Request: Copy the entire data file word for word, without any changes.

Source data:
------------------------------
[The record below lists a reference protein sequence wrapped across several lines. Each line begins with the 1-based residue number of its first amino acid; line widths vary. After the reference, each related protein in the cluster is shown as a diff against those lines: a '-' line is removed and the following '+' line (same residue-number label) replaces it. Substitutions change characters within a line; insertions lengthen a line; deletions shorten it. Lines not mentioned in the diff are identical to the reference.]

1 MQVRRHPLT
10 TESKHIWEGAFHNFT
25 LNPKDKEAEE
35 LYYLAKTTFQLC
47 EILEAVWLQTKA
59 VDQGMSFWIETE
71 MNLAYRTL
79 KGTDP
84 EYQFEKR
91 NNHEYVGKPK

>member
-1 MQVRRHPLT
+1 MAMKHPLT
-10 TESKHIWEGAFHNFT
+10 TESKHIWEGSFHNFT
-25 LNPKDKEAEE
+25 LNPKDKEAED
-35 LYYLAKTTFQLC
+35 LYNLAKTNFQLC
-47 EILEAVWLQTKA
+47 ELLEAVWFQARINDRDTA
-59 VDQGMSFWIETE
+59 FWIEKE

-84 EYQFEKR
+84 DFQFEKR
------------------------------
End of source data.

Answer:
[The record below lists a reference protein sequence wrapped across several lines. Each line begins with the 1-based residue number of its first amino acid; line widths vary. After the reference, each related protein in the cluster is shown as a diff against those lines: a '-' line is removed and the following '+' line (same residue-number label) replaces it. Substitutions change characters within a line; insertions lengthen a line; deletions shorten it. Lines not mentioned in the diff are identical to the reference.]

1 MQVRRHPLT
10 TESKHIWEGAFHNFT
25 LNPKDKEAEE
35 LYYLAKTTFQLC
47 EILEAVWLQTKA
59 VDQGMSFWIETE
71 MNLAYRTL
79 KGTDP
84 EYQFEKR
91 NNHEYVGKPK

>member
-1 MQVRRHPLT
+1 MAMKHPLT
-10 TESKHIWEGAFHNFT
+10 TESKHIWEGSFHNFT
-25 LNPKDKEAEE
+25 LNPKDKEAED
-35 LYYLAKTTFQLC
+35 LYNLAKTNFQLC
-47 EILEAVWLQTKA
+47 ELLEAVWFQARINDRDTA
-59 VDQGMSFWIETE
+59 FWIEKE

-84 EYQFEKR
+84 DFQFEKR